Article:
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Is a Hospital Acquisition the End of the Physician as Businessperson?


Many physicians hope that by selling their practices to hospitals, they can withdraw from its operations and “just be doctors.” Not so, says expert Marc Halley. For physician-hospital partnerships to succeed, doctors must remain engaged leaders, not just employed “technicians.”

If you think your days of caring about practice management are behind you, now that you’ve sold your practice (or are preparing to sell your practice) to a hospital, think again. So argued Marc Halley, an expert in hospital-physician integration to attendees of the MGMA 2010 annual conference October 25.

Hospitals are busy buying up independent practices around the country, as they seek to expand their market share by taking ownership of the referral base. The industry has seen this trend before: Many hospitals pursued a similar strategy in the 1990s, but many of those deals unraveled because of mistakes made by both sides in the structure of the practices under the physician-employment model.

Starting around 1998, Halley said, hospitals that had tried and failed to successfully integrate independent networks of practices started giving up, convinced that independent practices are too unwieldy, and instead started looking for “another silver bullet” to allow them to access market share. But, hospitals have discovered that “there is no other silver bullet. The silver bullet is to connect with physicians,” and so Halley said, “We’re at it again.”

But how to avoid another round of doomed marriages? First, he said, understand the mistakes that were made in the first place, many of which he’s seeing made again:

Many hospitals in the 90s simply overpaid for the practices they bought. Today the purchase prices seem more modest, but the hospitals are overcompensating the clinical staff. They added costly new employee benefits that weren’t covered by additional revenue. They consolidated many practices into centralized medical campuses, driving away patients who found the campuses too distant from their homes to be convenient.

But worse than any of that was (and still is, in some cases) the embracing of a management culture that fails to enforce accountability for low physician production, while allowing the doctors to become “technicians”-highly paid employees who disconnected from practice operations. “I can't tell you how many practices we go into when we're asked to do a turnaround, and the majority of docs are below MGMA benchmarks - the majority. There’s simply too much tolerance in many hospital-owned practices of low physician productivity. Yet physicians often expect to maintain a similar level of independence that they enjoyed in private practice, even though they are no longer independent businesses and aren’t spending their own money.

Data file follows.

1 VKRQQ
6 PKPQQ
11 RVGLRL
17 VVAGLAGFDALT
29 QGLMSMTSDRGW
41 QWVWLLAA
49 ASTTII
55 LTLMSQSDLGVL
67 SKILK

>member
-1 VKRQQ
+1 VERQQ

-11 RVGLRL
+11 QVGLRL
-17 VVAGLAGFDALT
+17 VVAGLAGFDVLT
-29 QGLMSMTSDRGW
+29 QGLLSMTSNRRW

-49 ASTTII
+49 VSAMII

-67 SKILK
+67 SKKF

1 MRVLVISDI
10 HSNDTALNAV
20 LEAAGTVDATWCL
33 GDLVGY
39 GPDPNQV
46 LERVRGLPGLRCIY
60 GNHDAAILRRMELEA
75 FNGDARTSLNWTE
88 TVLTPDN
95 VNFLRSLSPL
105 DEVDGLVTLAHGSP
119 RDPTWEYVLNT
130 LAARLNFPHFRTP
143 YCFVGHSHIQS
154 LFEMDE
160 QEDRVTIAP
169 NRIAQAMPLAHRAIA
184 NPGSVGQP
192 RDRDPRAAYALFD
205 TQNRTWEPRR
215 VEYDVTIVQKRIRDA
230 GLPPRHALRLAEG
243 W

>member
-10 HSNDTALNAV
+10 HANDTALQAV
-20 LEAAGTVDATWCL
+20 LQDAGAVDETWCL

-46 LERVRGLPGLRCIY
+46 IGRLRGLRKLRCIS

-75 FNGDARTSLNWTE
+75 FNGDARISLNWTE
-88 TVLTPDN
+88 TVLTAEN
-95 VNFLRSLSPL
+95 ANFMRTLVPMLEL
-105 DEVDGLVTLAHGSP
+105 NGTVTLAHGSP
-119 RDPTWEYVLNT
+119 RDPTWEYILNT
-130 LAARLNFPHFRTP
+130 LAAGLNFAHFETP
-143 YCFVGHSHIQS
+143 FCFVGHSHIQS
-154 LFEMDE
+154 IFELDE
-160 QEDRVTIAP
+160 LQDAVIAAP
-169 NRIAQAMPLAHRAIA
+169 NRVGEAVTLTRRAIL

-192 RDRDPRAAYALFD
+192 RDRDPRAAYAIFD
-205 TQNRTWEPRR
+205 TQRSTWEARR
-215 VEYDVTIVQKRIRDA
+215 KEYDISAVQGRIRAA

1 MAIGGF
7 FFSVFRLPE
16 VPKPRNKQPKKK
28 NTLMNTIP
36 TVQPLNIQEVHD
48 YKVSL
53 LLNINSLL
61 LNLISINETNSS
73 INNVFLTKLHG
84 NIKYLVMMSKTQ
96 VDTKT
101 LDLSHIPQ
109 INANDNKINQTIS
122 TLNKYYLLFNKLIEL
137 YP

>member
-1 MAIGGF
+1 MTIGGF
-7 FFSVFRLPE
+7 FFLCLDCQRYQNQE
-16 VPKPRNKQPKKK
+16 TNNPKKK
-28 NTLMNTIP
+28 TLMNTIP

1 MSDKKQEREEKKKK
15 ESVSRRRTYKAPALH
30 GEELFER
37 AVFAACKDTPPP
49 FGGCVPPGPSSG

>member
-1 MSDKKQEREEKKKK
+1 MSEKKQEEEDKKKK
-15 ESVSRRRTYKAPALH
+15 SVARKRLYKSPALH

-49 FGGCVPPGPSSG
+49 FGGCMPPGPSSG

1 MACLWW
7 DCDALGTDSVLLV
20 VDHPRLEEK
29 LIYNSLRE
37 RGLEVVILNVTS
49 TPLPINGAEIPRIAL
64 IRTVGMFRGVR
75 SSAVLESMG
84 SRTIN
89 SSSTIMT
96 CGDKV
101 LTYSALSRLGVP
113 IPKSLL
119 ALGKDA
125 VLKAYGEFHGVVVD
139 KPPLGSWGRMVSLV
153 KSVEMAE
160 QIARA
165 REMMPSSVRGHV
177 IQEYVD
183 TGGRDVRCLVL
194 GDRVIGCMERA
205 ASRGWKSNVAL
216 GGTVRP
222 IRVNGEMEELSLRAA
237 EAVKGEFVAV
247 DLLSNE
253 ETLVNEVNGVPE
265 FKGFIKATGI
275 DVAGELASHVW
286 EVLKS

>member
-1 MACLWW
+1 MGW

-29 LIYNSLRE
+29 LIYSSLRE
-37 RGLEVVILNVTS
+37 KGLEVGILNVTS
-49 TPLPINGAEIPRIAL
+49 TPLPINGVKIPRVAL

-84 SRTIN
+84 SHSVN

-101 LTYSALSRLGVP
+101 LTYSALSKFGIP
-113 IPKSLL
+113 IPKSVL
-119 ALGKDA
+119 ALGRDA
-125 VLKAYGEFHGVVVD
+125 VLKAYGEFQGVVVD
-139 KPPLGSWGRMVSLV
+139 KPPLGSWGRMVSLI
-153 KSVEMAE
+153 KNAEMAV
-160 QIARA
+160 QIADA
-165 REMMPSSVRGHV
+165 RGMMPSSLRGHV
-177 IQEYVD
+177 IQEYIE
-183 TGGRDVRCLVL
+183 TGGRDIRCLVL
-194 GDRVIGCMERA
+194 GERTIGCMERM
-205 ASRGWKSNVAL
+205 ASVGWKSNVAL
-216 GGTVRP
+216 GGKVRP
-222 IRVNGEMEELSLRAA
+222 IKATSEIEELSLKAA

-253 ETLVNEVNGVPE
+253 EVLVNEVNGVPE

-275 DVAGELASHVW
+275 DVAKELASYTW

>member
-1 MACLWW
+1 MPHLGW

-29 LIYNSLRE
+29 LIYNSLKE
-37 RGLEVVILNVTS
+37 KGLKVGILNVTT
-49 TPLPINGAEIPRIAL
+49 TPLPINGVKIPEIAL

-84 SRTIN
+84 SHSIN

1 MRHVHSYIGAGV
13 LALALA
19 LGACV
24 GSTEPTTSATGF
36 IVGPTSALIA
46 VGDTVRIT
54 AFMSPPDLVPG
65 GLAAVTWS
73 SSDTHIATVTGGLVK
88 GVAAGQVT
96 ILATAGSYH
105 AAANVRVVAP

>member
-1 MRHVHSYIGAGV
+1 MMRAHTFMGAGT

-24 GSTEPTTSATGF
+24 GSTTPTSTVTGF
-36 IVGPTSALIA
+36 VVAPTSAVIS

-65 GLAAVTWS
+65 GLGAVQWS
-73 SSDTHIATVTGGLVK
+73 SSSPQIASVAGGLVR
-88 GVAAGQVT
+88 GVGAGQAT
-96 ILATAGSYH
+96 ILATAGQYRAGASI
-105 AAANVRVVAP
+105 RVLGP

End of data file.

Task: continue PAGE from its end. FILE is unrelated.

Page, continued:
“Knowledge workers are very difficult to supervise,” Halley said, paraphrasing management guru Peter Drucker. “And physicians are the classic knowledge workers.”

He advises his hospital clients to manage their private practice operations like a network of practices with a common vision but independent cultures, rather than as a single group practice. He suggests using at least two management levels, through physician-chaired “councils” of doctors and hospital executives that are responsible for driving financial performance and clinical excellence, and for holding their peers accountable. One council would set key policies and performance objectives for the network at large. Others would set policies and procedures at each practice level. When a new policy is set by the network council, any intransigent practice within the group would answer to the hospital CEO and network physician chairman.

Well-devised physician compensation plans that allow doctors to control (to some degree) their own income through their patient volume is also key to achieving financial accountability in a hospital-owned network, Halley said.

For more MGMA 2010 conference coverage, be sure to visit our MGMA Conference Insider page.

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